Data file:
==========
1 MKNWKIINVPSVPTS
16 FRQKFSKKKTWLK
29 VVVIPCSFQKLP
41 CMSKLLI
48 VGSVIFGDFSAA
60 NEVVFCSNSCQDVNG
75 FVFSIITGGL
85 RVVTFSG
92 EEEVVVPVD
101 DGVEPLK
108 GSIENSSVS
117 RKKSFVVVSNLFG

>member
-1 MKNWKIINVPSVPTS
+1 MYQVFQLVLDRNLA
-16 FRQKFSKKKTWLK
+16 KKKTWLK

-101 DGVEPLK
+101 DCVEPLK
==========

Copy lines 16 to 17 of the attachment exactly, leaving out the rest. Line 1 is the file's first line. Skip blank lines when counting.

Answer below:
-16 FRQKFSKKKTWLK
+16 KKKTWLK